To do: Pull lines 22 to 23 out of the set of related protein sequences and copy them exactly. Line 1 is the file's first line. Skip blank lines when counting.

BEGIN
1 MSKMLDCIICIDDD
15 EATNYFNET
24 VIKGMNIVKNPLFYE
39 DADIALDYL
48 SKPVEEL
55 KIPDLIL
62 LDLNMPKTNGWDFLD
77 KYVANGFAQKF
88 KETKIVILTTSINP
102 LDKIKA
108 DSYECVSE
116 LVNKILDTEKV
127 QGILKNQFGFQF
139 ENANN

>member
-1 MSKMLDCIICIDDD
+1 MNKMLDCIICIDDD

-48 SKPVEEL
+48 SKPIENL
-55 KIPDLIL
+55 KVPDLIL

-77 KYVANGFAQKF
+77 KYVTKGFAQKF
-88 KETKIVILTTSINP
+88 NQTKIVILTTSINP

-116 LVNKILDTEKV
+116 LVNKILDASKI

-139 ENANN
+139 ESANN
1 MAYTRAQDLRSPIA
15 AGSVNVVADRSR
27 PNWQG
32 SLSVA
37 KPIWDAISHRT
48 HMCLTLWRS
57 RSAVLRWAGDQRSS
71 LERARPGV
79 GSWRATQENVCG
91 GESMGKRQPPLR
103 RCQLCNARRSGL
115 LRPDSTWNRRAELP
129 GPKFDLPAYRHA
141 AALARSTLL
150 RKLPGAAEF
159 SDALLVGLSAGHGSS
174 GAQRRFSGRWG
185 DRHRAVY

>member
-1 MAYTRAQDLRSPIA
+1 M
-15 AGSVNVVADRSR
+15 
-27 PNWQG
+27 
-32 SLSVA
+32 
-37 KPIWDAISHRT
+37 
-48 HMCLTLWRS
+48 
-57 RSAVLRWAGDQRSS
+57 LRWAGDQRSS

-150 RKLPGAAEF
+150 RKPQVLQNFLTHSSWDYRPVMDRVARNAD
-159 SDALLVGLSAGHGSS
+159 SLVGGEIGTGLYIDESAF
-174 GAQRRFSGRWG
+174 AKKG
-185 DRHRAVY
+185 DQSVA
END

-77 KYVANGFAQKF
+77 KYVTKGFAQKF